Minimum-data analysis of ecosystem service supply with risk averse decision makers
Smart, Francis Clayton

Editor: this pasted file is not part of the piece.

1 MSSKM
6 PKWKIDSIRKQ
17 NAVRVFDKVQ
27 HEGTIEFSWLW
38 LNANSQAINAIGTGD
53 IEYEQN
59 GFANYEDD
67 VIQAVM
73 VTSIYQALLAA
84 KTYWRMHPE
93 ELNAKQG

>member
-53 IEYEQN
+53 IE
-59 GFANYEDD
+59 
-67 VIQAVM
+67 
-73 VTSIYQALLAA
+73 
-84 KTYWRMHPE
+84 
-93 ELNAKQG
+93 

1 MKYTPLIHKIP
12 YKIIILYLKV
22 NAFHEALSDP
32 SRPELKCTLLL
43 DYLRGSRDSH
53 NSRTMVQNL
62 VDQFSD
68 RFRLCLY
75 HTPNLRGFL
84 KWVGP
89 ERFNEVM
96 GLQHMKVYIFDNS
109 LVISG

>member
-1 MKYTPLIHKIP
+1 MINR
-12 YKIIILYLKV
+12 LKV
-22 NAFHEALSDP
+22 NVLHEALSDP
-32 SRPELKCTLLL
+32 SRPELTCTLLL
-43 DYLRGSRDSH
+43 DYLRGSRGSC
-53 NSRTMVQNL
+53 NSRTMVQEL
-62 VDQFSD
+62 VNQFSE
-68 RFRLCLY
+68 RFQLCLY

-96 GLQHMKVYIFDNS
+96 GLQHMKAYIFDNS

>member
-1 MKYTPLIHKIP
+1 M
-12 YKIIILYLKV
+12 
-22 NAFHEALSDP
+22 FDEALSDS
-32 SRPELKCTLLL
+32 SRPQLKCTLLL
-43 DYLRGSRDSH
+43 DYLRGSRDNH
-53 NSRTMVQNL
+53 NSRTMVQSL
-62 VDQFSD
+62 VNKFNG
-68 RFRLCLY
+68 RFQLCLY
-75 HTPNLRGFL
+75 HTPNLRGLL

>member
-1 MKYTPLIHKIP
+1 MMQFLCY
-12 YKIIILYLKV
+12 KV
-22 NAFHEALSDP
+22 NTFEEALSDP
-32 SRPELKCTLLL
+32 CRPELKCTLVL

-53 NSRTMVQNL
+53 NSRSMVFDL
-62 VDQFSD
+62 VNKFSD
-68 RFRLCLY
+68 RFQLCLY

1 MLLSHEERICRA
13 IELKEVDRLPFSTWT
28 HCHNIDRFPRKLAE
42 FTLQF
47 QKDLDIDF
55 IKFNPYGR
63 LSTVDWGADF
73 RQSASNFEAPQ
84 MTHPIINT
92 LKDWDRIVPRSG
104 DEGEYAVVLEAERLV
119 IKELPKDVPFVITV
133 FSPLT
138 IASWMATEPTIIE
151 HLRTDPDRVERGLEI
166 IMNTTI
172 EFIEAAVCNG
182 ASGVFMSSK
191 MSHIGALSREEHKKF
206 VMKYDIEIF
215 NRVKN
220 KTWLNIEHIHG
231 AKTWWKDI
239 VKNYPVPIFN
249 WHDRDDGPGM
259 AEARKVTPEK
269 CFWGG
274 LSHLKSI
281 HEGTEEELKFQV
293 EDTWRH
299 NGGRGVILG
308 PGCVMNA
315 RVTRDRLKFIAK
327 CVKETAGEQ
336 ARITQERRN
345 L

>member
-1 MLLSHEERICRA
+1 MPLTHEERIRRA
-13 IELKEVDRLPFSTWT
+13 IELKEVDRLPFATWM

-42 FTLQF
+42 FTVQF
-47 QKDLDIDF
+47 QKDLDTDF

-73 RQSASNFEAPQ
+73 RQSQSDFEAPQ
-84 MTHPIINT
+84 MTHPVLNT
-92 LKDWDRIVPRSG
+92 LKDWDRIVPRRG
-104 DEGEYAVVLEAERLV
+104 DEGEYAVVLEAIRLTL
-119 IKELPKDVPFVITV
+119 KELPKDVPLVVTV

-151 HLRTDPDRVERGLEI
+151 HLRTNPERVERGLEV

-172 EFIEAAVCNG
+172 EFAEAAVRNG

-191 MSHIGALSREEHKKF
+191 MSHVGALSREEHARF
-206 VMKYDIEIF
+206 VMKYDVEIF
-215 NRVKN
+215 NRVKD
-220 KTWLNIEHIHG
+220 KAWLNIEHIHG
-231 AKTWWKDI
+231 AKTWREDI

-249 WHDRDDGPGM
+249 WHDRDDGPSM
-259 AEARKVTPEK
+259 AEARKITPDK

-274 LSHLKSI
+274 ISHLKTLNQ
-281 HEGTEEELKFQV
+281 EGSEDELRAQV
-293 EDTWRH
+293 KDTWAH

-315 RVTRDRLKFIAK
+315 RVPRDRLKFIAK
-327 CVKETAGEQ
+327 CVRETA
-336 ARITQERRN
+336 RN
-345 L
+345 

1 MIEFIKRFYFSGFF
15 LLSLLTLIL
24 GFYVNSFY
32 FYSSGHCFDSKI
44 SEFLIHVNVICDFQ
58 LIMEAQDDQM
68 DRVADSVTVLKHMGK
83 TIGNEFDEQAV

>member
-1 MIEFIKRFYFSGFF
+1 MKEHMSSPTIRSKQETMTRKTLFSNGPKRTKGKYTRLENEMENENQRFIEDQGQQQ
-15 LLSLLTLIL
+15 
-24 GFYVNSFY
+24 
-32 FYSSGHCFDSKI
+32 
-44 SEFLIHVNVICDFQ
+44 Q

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There is a need for models that produce results that are both timely and sufficiently accurate to be useful to policy makers. The minimum-data approach of Antle and Valdivia (2006) responds to this need by supplying a spatially explicit first order approximation that models ecosystem supply by producers. However, producers in developing nations often are observed to deviate from simple expected profit maximization. Risk is one possible explanation for this divergence. This study builds upon the minimum-data approach by allowing for risk averse producer preferences. The study presents a framework for translating relative risk aversion measurements into the parameters needed for the mean-standard deviation utility function. This study utilizes experimental and econometric measurements of risk aversion by other researchers to parameterize the model. Historic weather data are used with crop yield models to simulate temporal variation in crop yields. The model is used to simulate the supply of carbon sequestration in Machakos, Kenya. At low levels of risk, producers behave in a manner consistent with risk neutrality. However as risks and risk aversion levels increase, there is an increasing divergence from the behavior implied by expected profit maximization. The effects of varying the structure of risk preferences were also examined. This study finds that, consistent with the results in a number of other studies, the level of risk aversion is generally a more important factor in simulated behavior than the structure of risk preferences. This study also examines the effects of increasing the spatial variation of returns. As the spatial variation of returns increases, the predicted producer behavior converges on a fifty percent rate of adoption of the carbon sequestering system, regardless of other parameters. Overall, this study finds that - at levels of risk aversion measured in similar populations in developing nations - the inclusion of risk aversion in the model provides an explanation for why the observed behavior of producers appears to diverge from expected profit maximization.